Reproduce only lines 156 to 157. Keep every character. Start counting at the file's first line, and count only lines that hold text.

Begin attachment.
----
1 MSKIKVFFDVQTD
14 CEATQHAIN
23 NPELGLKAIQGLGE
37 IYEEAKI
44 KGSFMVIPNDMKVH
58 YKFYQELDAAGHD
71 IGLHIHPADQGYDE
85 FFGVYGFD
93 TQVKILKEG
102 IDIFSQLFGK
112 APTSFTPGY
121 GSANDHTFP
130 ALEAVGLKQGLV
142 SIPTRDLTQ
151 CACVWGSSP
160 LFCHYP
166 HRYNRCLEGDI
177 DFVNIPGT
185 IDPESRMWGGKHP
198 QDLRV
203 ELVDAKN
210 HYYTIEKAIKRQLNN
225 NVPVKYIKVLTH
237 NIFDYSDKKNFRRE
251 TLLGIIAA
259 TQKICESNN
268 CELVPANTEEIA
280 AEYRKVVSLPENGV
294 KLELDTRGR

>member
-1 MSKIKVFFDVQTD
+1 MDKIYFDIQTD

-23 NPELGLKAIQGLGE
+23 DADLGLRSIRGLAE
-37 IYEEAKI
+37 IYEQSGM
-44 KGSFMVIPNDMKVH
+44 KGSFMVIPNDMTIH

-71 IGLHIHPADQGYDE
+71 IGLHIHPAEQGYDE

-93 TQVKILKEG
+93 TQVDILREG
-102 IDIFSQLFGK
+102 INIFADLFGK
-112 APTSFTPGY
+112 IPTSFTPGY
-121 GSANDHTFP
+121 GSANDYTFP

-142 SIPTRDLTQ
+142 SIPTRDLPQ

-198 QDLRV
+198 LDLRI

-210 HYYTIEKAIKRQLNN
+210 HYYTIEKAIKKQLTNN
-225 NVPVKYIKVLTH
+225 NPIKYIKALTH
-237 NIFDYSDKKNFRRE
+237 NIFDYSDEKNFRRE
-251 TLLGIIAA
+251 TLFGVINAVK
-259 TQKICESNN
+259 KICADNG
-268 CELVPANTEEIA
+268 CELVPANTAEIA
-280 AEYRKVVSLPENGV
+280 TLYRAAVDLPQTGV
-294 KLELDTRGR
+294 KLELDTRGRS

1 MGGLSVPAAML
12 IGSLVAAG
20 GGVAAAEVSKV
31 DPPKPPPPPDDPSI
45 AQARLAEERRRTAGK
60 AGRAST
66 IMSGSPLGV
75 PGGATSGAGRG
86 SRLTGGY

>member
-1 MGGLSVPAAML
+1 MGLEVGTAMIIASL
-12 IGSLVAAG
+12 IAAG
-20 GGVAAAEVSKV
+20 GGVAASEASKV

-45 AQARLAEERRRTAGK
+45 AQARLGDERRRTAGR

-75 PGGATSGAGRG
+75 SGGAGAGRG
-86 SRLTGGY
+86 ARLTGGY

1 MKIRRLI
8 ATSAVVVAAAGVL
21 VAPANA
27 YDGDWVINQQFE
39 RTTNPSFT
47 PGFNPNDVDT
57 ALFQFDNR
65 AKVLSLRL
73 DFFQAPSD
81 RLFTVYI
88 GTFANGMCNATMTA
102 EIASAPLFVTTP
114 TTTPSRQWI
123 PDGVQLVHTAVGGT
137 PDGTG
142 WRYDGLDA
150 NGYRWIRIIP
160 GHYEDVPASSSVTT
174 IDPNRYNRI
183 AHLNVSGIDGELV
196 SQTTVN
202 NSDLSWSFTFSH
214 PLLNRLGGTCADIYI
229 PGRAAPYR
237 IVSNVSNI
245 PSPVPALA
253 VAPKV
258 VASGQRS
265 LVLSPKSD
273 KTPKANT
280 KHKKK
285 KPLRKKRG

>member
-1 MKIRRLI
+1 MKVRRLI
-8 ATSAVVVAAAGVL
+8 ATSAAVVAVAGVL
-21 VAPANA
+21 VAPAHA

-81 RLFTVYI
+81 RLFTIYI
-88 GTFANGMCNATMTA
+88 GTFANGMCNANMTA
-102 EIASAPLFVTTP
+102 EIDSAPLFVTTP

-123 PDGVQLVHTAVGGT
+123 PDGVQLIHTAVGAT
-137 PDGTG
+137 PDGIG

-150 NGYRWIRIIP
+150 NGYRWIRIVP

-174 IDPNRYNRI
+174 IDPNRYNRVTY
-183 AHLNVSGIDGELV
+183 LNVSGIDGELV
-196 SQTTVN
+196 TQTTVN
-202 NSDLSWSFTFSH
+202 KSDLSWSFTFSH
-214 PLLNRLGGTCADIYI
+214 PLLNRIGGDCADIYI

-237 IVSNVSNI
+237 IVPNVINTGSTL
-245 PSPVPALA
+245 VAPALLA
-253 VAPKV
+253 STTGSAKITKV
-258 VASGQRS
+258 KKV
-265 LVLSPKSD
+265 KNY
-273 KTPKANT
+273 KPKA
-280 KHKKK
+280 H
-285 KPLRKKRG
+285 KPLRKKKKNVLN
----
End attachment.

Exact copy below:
-253 VAPKV
+253 STTGSAKITKV